An Evolutionary Experiment
The name of academician D. K. Belyaev is connected, first and foremost, with the research into the main biological process, evolution. The scientist opened a completely new, previously unknown to geneticists, chapter of the theory of morphogenetic processes related to the interaction between the main factors of evolution — variation and selection — and used the method quite unusual for such studies, experiment
Domestication of animals is a specific evolutionary event. The debates about the scope and rate of domestication-related changes, which are unexplainable from the standpoint of genetic theory, have been continuing since the time of C. Darwin. It seemed reasonable to trace experimentally the evolutionary pathway of animals subject to domestication during selection according to behavior.
This large-scale experiment reproducing the earliest stage of domestication was commenced by Belyaev as long ago as in the early 1950s with silver-black foxes. The essence of this experiment was the selection of foxes for the tolerance to humans. As a result, a unique population of domesticated foxes, known worldwide, was created. Moreover, the experiment is being continued.
From Foxes to Dogs
The results of an unusual evolutionary experiment have demonstrated that the genetic transformation of behavior (from wild to domesticated) entails the morphological and physiological changes similar to those that took place in the past in dogs and other domestic animals. Of the physiological changes, note first an increase in the activity of the most important vital function, reproduction, and weakening of the functional state of the hormonal system underlying adaptation and stress, the pituitary — adrenal system. In other words, the selection according to behavior pattern disrupts the physiological and morphological systems created and maintained in nature by stabilizing selection. The theory of stabilizing selection was created by I. I. Schmalhausen.
A similar character of the changes in animals under domestication as well as the fact that they occur quickly is hardly explainable from the standpoint of trivial genetic mechanisms. Why do the animals involved in the domestication process whose evolutionary routes never crossed before start evolving in the same way? This suggests that there exists a universal genetic mechanism of morphogenesis at the very first stage of domestication and that the selection at this stage in any animals acts on certain regulatory loci specific for domestication.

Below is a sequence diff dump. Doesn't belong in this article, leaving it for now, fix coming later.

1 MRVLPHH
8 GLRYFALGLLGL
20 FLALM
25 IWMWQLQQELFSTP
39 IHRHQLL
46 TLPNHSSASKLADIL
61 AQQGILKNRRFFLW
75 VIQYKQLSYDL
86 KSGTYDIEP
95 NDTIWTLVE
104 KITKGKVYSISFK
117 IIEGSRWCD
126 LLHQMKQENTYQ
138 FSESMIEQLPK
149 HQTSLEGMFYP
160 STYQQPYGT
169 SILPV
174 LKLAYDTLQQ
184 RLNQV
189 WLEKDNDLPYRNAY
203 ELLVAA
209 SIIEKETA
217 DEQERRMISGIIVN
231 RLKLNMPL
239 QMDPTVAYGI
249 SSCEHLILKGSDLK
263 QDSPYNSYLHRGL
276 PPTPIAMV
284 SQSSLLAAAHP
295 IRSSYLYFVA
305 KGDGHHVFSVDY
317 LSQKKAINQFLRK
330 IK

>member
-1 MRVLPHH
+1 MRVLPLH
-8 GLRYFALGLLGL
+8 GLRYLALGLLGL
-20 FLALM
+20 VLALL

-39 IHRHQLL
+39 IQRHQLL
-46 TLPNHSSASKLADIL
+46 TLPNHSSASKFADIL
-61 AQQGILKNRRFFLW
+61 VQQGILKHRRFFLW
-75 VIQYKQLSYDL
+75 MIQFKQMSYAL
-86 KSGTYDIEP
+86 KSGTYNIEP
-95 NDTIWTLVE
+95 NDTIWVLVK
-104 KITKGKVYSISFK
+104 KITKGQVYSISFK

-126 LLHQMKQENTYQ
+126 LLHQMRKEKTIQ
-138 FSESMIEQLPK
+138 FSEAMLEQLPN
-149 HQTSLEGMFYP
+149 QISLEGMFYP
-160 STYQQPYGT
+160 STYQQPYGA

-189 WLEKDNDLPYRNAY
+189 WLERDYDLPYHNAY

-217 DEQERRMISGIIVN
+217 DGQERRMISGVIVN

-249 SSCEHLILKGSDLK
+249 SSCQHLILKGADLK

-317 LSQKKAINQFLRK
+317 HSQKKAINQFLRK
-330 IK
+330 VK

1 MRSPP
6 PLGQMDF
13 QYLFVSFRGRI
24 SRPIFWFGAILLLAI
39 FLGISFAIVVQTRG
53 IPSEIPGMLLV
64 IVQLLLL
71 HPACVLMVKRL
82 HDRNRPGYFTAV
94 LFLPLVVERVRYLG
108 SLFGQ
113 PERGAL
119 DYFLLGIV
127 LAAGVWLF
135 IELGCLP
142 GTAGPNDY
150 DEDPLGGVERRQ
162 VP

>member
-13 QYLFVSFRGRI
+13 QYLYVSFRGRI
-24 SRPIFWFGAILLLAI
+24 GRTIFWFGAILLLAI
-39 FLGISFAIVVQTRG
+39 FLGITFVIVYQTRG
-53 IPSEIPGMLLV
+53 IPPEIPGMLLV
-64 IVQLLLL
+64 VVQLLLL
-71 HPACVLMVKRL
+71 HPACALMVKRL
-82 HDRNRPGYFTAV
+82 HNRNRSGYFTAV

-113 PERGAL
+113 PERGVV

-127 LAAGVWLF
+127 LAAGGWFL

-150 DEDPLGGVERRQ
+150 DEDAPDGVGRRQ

Based on these facts, prof. Belyaev formulated a principally new concept of naturally present destabilizing selection as a specific form of directional selection, which results in destabilization of the regulatory systems of ontogenesis (individual development) and, as a consequence, a drastic increase in the rate of morphogenesis.
D. K. BELYAEV, outstanding evolutionary geneticist, member of the USSR Academy of Sciences, Director of the Institute of Cytology and Genetics (1959—1985)
Domestication is similar to a cataclysm. During domestication, an explosion of morphogenetic process and its redirection to new pathways take place due to the loosening of the homeostatic systems created by the previous evolution, and deeply concealed forms of genetic material (dormant genes) get from the mobilization reserve.
<…>The experiment with domestication allows an insight into the potentialities of a species. If necessary, science is able to realize any such potential: after all, according to N. I. Vavilov’s definition, breeding is the evolution controlled by human will.
<…>Is it possible that the secret of changes has been irretrievably lost in the centuries and millenniums? Is it impossible to reproduce the great biological experiment adjusting it to the human lifespan? It has turned out possible*.
*Belyaev, D.K. and Trut, L. N. From natural to artificial selection: The miracles of breeding //Science in the USSR, 1982, no. 5.
The stabilizing function of selection is substituted with the destabilizing one because the specific “pressure” of behavioral selection focuses on the neuroendocrine system, which is the key system regulating the course of the entire ontogenesis. This explains a drastic increase in the rate of morphogenesis under extreme ambient conditions, in particular, captivity. The variation in captivity occurs due to the disruption of stabilized development systems, which can result in activation and phenotypic manifestation of previously inactive genes.
D. K. Belyaev’s idea on the role of functional activity of genes in the evolution of changes at that time was hypothetical and confirmed only by the data on abnormalities in the inheritance of several mutations involved in the control of pelage pigmentation pattern. As for now, the phenomenon of genetic silencing is recognized by all scientists. In particular, certain experimental data indicate that the human evolution was accompanied by changes in the functional activity of some genes.